One of the largest pieces in MoMA’s permanent collection is a mixed-media sculpture fashioned from aluminum, steel, rubber, and wood. There are no blockbuster exhibitions on the calendar in its honor, no parties hosted by Björk or Yoko Ono, yet it’s one of the finest pieces of its kind. The 1946 Cisitalia 202 coupe marks a turning point where the fluidic, smooth, and “essential”—the word preferred by its designer, Battista “Pinin” Farina—came to car design. Unlike Cisitalia or countless forgotten carmakers of the postwar period, however, the 202’s designer remains a vital, going concern.
Pininfarina, the design firm that Battista founded, helped give shape to the 20th century as much as Knoll, Gwathmey Siegel, or Boeing did. Based in Cambiano, an exurb of Turin, the firm achieved a quiet ubiquity on the world’s roads, and it did so by being its own boss. If Ford called just minutes after Alfa Romeo rang, nothing precluded Pininfarina from saying Si to commissions from both companies. Pininfarina was a design assassin in a Brioni suit, able to hit multiple targets at once.
It’s a different century for the company—and for all carrozzerie, the traditional Italian automotive-design consultancies that have been bludgeoned to the brink of extinction by tectonic shifts in the car business. Today’s automakers perform virtually all their design work in-house, a mortal threat to the carrozzeria model. Pininfarina is still standing, albeit with significant reinforcement from an unlikely source. In December, one of India’s largest industrial conglomerates purchased a controlling stake in a deal worth roughly $185 million. Such a coupling, the likes of which Battista could never have fathomed, might make Pininfarina more influential than ever before.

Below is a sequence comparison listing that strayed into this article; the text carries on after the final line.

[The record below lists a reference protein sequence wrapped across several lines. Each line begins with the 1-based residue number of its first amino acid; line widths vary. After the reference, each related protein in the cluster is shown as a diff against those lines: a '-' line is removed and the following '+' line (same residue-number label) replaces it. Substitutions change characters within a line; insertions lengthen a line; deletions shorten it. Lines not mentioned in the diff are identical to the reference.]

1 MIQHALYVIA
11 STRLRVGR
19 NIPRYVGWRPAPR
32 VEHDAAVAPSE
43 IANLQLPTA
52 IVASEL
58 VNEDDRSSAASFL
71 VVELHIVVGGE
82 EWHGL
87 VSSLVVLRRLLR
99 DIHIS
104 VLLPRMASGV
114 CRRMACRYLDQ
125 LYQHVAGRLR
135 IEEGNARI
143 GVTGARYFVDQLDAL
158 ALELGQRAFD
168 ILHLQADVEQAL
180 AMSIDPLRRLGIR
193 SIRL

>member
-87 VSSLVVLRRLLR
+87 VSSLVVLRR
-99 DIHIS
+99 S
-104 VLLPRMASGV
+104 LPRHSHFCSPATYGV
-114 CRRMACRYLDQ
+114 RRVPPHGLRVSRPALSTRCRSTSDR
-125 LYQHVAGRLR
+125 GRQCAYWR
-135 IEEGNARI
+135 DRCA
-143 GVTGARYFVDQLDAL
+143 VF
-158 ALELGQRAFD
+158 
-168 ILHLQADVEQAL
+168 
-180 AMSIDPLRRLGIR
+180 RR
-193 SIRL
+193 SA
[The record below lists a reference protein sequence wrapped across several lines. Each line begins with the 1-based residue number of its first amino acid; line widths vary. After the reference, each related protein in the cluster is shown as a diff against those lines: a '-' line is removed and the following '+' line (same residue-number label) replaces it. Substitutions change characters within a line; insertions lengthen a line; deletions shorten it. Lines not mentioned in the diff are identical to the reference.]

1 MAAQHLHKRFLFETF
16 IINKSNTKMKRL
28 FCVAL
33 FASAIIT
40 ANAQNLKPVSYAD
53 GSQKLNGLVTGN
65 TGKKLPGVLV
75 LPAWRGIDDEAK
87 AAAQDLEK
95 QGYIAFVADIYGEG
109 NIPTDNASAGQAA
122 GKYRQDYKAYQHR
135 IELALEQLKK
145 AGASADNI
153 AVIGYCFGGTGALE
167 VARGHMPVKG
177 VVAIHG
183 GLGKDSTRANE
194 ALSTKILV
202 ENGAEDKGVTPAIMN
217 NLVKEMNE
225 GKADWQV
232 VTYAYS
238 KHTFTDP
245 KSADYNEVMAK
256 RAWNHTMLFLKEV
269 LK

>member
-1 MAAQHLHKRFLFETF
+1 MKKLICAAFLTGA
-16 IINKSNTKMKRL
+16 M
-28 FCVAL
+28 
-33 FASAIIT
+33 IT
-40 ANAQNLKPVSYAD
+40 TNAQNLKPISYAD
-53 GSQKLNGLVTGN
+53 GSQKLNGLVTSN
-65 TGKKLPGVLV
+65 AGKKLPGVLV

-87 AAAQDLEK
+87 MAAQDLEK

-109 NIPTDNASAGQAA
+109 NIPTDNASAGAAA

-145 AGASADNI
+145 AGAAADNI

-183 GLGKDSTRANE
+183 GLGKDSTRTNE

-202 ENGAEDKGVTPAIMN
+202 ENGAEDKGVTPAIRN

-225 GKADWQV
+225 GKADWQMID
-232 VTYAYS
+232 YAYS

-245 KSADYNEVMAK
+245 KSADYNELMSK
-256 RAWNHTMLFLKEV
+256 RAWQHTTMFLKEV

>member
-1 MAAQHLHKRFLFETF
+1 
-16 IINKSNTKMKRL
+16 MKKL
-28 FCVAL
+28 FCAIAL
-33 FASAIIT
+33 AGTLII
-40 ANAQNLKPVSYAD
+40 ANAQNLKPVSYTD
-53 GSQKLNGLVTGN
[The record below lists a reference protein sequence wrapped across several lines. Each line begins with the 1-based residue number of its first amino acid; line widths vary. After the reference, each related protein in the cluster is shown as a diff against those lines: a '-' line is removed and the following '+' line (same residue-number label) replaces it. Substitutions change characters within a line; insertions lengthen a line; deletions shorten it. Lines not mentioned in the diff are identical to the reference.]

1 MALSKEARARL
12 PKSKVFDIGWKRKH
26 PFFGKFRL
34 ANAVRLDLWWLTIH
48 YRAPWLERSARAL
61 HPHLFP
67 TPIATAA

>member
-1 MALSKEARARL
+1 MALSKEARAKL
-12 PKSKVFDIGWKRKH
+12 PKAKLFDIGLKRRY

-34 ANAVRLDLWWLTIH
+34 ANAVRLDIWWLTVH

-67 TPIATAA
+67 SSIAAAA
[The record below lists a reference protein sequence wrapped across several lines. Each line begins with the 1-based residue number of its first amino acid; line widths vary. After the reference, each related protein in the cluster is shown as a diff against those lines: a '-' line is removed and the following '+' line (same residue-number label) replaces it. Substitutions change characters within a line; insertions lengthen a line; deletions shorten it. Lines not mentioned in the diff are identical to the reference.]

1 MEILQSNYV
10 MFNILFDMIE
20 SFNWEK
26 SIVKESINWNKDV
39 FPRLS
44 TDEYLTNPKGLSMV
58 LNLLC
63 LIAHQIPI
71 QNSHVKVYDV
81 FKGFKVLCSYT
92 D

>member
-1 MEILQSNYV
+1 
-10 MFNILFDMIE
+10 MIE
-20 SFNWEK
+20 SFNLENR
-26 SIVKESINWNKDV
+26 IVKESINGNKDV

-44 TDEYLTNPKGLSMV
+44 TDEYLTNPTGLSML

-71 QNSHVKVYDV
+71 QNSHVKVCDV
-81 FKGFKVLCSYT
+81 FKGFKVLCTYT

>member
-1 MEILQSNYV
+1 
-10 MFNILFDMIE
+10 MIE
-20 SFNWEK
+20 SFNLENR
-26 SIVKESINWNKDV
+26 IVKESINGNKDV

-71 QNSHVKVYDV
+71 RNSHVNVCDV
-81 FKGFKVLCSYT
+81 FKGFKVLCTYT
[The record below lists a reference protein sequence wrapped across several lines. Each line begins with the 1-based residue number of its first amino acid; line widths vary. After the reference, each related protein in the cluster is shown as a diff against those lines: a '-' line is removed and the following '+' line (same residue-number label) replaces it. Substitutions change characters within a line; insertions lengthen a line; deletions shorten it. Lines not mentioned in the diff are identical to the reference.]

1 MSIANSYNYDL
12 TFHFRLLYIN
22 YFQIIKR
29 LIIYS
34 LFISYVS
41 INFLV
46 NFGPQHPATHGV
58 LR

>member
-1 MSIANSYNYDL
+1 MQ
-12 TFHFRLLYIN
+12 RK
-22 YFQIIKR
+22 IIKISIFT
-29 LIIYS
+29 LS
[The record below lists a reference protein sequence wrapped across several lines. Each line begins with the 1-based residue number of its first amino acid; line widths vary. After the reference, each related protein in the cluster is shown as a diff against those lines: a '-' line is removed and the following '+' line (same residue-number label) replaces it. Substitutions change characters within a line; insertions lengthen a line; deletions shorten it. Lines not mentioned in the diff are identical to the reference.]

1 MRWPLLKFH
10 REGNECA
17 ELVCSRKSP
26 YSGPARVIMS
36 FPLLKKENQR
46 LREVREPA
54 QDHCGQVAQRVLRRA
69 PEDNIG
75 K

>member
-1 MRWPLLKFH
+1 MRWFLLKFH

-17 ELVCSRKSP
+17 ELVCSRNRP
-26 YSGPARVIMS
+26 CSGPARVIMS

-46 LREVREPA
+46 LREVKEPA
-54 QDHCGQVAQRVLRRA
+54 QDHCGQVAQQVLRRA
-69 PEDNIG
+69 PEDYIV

Not that the company is sitting on its hands waiting to find out. “It’s one of the main questions that we ask ourselves: What is our role in this climate?” says Fabio Filippini, Pininfarina’s vice president of design. Keen foresight in the 1980s led Pininfarina to branch out from its automotive comfort zone, and the company may well be alive—unlike former archrival Stile Bertone—because of it. The company is as diversified as any time in its history, with tendrils in residential architecture, kitchen design, marinas, agricultural equipment, and yes, Coca-Cola vending machines, but car-design consulting remains central.
“The carrozzeria side has two approaches: one, when you’re working with mature carmakers in established markets, and two, when you’re working with companies in emerging markets that still don’t have strong design identities,” Filippini says. “The risk is to become too dependent on either one of them.”
That pragmatism has informed much of Pininfarina’s recent movement. Preceding its purchase by a subsidiary of Indian heavy-industry colossus Mahindra Group in December, Pininfarina launched its first office outside of Italy, in Miami. Under director Matteo de Lise and lead designer Paolo Trevisan, the subsidiary office has delivered two residential towers in South Florida with the Related Group of Florida: 1100 Millecento in Miami’s Brickell neighborhood and Beachwalk in Hallandale Beach. Augmenting these are a marina project in Argentina and a residential tower in Brazil, each managed out of Pininfarina’s new American beachhead.